Colnbrook is a Primary School for children with moderate learning difficulties. At present, the school can cater for up to 80 children between the ages of 4 and 11 years with an additional 10 places in the Autism Base. At Colnbrook we aim to provide a stimulating, happy, secure educational environment for our children in order to encourage them to develop social and academic skills in accordance with each individual's ability. We aim to help our children make the most of their capabilities. We believe that children learn best when they are happy and satisfied and we make every effort to ensure that they find their work both interesting and rewarding. We believe that the children learn best when they have a positive self-image and this is only achieved through a child having successful learning experiences. Colnbrook is the first Special School in Hertfordshire to have been awarded the Basic Skills Agency's Quality Mark for its teaching of Literacy and Numeracy. It has recently become the first Special School in Hertfordshire to reach the standard for the School Self Evaluation Award. Colnbrook was judged to be an “outstanding school” by Ofsted in their report dated October 2005 Nov 09.

Condition Provision for in school
ASD - Autistic Spectrum Disorder Y
Attention Deficit Hyperactivity Disorders
CReSTeD registered for Dyslexia
English as an additional language (EAL)
Has an entry in the Autism Services Directory Y
Has SEN unit or class
HI - Hearing Impairment
Hospital School
Mental health
MLD - Moderate Learning Difficulty
MSI - Multi-Sensory Impairment
Natspec Specialist Colleges
OTH - Other Difficulty/Disability
Other SpLD - Specific Learning Difficulty
PD - Physical Disability
PMLD - Profound and Multiple Learning Difficulty
SEMH - Social, Emotional and Mental Health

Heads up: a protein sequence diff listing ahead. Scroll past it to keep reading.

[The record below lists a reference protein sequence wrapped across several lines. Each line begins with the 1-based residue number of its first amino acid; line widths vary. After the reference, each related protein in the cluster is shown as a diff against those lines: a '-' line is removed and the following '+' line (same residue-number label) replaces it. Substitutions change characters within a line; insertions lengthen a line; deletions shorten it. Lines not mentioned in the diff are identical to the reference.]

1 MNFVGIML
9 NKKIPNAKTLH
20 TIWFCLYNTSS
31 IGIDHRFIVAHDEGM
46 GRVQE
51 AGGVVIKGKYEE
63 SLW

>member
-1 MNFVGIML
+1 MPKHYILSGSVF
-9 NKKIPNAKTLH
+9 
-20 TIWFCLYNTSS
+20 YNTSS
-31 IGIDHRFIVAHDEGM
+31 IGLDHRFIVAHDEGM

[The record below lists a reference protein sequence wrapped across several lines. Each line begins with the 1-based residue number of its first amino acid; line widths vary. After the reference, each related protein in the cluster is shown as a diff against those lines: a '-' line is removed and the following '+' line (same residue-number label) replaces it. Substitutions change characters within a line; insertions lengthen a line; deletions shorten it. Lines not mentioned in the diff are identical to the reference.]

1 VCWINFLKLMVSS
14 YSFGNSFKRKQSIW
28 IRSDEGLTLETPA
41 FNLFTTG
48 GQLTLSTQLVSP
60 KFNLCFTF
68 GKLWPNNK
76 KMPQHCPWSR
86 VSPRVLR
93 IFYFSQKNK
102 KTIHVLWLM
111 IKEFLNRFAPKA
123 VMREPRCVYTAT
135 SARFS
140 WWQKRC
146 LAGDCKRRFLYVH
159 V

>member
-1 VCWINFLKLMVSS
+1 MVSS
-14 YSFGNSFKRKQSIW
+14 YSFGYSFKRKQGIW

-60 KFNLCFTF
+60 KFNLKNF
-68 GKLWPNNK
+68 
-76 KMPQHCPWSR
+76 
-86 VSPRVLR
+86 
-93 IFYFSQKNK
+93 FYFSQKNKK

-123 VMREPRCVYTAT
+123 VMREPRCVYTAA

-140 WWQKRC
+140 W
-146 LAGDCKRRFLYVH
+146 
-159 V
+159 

SLCN - Speech, Language and Communication
SLD - Severe Learning Difficulty
Special facilities for Visually Impaired
SpLD - Specific Learning Difficulty
VI - Visual Impairment

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Interpreting catchment maps

The maps show in colour where the pupils at a school came from*. Red = most pupils to Blue = fewest.

Where the map is not coloured we have no record in the previous three years of any pupils being admitted from that location based on the options chosen.

For help and explanation of our catchment maps see: Catchment maps explained

Further reading

If there are more applicants to a school than it has places for, who gets in is determined by which applicants best fulfil the admissions criteria.

Admissions criteria are often complicated, and may change from year to year. The best source of information is usually the relevant local authority website, but once you have set your sights on a school it is a good idea to ask them how they see things panning out for the year that you are interested in.

Many schools admit children based on distance from the school or a fixed catchment area. For such schools, the cut-off distance will vary from year to year, especially if the school give priority to siblings, and the pattern will be of a central core with outliers (who will mostly be siblings). Schools that admit on the basis of academic or religious selection will have a much more scattered pattern.

*The coloured areas outlined in black are Census Output Areas. These are made up of a group of neighbouring postcodes, which accounts for their odd shapes. These provide an indication, but not a precise map, of the school’s catchment: always refer to local authority and school websites for precise information.

The 'hotter' the colour the more children have been admitted.

Children get into the school from here:

most years
quite often
sometimes, but not in this year